Space agencies and private citizens spend millions of dollars and countless hours hunting for signs of extraterrestrial life. Yet, there may be an easier way to find intelligent civilizations, according to a pair of researchers from MIT in the US.
Instead of sending spacecraft out into space or listening for a signal on massive radio arrays, the aliens should come to us. And what could possibly be the best way to help them find Earth? Shine a giant laser, er, of course.
The beam would have to be a whopping one to two megawatts in power – that’s like focusing more than 33,333 household light bulbs together into a single beam (given that an average bulb is about 60 watts).
The light would also have to be shone through a massive 30 to 45 metre telescope to magnify it and direct it out to space. In addition, the infrared beam must be powerful enough to not be drowned out by the Sun’s signal.
“This would be a challenging project but not an impossible one,” said James Clark, a graduate student at MIT’s department of aeronautics and astronautics, over the weekend.
There is, to the best of our knowledge, no laser that comes close to the researchers’ specifications. The US Air Force did toy with the Boeing YAL-1 Airborne Laser, a megawatt 1.315-micrometre infrared laser, to shoot down ballistic missiles.
The project was scrapped, however, in 2011, and was last operated in 2012. Other researchers have claimed to have crafted even more powerful lasers since, though these can focus pulses for only a few fractions of a second.
Now Clark and his advisor, Kerri Cahoy, an associate professor of aeronautics and astronautics, have laid out possible plans of building such a laser in a paper, which was published on Monday in The Astrophysical Journal.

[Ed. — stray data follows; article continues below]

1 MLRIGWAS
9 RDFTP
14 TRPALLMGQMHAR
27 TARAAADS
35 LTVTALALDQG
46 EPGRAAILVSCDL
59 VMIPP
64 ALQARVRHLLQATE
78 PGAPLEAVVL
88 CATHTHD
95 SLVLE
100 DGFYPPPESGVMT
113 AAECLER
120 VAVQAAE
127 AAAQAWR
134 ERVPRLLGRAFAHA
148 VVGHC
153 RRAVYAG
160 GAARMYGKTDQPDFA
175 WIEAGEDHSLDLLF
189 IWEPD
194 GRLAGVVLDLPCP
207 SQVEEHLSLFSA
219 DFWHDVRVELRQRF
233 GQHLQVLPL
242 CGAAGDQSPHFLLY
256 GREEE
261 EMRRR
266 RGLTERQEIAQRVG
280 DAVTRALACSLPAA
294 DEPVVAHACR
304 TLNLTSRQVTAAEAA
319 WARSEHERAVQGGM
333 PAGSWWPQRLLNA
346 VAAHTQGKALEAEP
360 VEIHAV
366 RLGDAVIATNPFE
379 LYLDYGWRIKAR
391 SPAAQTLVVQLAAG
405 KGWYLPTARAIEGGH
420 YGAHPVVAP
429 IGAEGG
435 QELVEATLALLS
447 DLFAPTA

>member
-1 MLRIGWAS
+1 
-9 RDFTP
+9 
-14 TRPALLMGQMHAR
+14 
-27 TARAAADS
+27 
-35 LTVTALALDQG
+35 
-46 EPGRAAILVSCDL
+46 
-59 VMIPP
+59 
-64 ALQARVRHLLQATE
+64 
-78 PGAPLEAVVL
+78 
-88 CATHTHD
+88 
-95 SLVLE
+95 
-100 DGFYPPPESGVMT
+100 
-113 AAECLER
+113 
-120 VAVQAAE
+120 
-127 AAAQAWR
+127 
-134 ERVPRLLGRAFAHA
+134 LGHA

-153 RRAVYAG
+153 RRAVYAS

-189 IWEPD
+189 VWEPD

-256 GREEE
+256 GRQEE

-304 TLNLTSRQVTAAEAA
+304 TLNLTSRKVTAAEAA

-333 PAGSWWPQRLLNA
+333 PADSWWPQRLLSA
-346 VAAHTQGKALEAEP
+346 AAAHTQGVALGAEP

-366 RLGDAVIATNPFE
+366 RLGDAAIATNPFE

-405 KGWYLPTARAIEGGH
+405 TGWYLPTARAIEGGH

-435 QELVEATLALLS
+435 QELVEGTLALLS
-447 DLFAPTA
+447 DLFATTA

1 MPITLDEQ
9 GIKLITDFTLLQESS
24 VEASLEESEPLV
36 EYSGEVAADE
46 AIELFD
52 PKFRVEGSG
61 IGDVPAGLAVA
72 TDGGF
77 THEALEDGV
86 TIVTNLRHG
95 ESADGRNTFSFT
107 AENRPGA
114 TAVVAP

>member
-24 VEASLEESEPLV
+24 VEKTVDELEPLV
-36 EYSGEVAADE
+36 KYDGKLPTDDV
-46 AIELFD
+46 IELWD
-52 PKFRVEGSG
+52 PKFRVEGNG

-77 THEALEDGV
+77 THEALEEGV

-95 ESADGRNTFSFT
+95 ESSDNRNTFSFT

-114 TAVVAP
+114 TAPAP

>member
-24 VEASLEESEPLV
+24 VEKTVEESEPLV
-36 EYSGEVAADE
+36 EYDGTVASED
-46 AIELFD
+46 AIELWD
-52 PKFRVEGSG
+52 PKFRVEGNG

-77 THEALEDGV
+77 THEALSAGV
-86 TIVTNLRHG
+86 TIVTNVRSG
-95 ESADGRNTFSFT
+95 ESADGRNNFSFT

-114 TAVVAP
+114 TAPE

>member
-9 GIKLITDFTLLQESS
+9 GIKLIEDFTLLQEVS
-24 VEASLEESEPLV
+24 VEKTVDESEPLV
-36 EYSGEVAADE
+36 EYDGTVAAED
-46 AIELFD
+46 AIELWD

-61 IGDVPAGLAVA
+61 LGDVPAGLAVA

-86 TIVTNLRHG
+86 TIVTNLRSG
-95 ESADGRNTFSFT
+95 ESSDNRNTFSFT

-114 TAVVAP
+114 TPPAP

“The kinds of lasers and telescopes that are being built today can produce a detectable signal, so that an astronomer could take one look at our star and immediately see something unusual about its spectrum. I don’t know if intelligent creatures around the sun would be their first guess, but it would certainly attract further attention,” said Clark.
The pair estimate that a beam could stretch to distances no more than 20,000 light years, and would be broad enough to bathe entire habitable zones in distant planetary systems. It would mean, that extraterrestrials over at Trappist-1, for example, would be constantly bombarded by the light.
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In theory, it would mean that advanced lifeforms could fashion that same light into pulses and redirect it back to Earth to send a message. The first contact, dubbed, a handshake could be confirmed over several years, Clark added.
“If we were to successfully close a handshake and start to communicate, we could flash a message, at a data rate of about a few hundred bits per second, which would get there in just a few years,” says Clark, a graduate student in MIT’s Department of Aeronautics and Astronautics and author of the study.
The laser should also be built on top of a mountain so that the light won’t be dimmed by having to pass through the atmosphere as much. It would produce a flux density of about 800 watts of power per square meter, less than the Sun, which generates 1,300 watts per square meter. Although invisible, people should avoid staring directly at the beam as it would be powerful enough to scramble the cameras of any spacecraft passing through it.
The whole thing is entirely theoretical and should be taken with a pinch of salt, Clark said. “In general, this was a feasibility study. Whether or not this is a good idea, that’s a discussion for future work.”
We imagine lighting up whole planets with a giant laser pointer will perhaps not go down too well with any far-away ETs. What do we think they are, space cats or something? And what if they fire back? ®